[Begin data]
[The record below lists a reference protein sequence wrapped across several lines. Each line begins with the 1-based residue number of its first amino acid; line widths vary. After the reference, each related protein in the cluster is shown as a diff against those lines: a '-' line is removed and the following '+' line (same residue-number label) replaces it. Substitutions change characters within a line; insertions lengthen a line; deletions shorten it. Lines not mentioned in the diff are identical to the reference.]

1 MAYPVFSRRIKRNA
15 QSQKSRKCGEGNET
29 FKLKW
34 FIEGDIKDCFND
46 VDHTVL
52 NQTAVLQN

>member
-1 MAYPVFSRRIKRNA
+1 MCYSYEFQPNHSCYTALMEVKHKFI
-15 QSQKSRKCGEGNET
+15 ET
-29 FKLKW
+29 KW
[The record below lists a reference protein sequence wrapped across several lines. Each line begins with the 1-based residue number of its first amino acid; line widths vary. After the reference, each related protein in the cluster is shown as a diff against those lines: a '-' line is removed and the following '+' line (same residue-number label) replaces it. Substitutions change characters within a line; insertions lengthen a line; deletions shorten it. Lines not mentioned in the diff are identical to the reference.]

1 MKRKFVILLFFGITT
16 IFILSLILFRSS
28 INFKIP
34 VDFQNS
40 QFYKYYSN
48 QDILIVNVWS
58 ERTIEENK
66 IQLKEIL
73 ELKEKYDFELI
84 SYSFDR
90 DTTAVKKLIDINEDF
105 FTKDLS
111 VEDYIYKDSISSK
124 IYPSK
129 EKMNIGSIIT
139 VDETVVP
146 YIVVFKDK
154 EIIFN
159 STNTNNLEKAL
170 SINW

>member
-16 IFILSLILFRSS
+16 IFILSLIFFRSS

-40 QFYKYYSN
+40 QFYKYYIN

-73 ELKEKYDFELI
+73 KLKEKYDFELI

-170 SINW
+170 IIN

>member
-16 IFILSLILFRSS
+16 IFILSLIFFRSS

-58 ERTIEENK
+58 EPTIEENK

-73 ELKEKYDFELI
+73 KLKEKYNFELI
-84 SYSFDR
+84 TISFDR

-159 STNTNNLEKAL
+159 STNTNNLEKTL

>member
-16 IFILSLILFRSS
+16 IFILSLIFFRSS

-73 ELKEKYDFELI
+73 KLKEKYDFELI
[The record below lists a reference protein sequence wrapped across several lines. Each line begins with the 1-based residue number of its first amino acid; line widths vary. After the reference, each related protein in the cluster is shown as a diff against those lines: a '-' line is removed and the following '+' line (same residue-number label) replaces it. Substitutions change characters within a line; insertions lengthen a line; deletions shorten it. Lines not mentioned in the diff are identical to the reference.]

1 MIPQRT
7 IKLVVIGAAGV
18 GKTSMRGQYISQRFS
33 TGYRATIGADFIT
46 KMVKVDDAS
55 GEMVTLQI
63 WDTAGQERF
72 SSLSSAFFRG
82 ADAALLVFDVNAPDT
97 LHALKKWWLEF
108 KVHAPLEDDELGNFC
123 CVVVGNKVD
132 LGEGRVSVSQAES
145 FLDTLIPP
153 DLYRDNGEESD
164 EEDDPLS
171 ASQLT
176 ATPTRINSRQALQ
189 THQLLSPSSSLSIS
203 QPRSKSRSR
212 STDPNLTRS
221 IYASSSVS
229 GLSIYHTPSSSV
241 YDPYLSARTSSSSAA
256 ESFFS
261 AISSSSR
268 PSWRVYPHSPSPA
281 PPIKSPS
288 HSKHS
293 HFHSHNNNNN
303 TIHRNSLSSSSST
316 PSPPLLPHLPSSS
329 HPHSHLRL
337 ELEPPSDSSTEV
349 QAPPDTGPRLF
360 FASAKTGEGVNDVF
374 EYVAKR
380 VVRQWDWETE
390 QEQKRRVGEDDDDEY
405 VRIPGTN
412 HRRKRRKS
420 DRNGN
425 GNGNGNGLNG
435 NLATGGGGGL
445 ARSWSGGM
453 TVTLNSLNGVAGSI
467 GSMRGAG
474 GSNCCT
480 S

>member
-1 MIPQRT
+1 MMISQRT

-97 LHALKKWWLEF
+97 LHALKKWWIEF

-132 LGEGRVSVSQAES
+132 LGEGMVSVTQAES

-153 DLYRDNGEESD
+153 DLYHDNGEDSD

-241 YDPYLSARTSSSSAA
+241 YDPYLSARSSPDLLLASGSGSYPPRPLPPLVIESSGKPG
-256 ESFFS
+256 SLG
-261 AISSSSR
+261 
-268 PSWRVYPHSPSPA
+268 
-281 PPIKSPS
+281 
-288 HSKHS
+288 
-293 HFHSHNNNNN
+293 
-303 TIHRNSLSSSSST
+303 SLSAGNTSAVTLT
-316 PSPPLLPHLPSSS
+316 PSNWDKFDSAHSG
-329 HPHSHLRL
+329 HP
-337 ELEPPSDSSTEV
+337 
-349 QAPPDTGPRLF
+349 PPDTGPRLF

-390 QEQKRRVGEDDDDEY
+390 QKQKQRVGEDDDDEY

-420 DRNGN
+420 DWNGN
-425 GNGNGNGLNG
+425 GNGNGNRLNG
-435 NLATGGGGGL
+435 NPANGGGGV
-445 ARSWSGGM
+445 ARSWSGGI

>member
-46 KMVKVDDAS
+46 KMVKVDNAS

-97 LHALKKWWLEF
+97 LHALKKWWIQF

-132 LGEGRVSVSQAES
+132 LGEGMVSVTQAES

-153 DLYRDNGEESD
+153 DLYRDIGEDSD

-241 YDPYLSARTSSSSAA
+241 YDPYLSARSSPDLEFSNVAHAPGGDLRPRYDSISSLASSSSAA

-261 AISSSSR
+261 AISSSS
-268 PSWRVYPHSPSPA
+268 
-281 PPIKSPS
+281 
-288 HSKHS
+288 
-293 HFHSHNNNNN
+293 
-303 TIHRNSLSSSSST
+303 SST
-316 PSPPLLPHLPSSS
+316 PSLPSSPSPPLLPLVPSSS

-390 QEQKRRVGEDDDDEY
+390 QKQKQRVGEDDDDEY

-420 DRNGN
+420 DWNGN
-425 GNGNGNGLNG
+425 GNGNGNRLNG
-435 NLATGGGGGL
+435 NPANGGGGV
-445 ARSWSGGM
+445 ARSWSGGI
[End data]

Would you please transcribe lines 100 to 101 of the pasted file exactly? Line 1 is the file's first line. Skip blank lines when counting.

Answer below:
390 QEQKRRVGEDDDDEY
405 VRIPGTN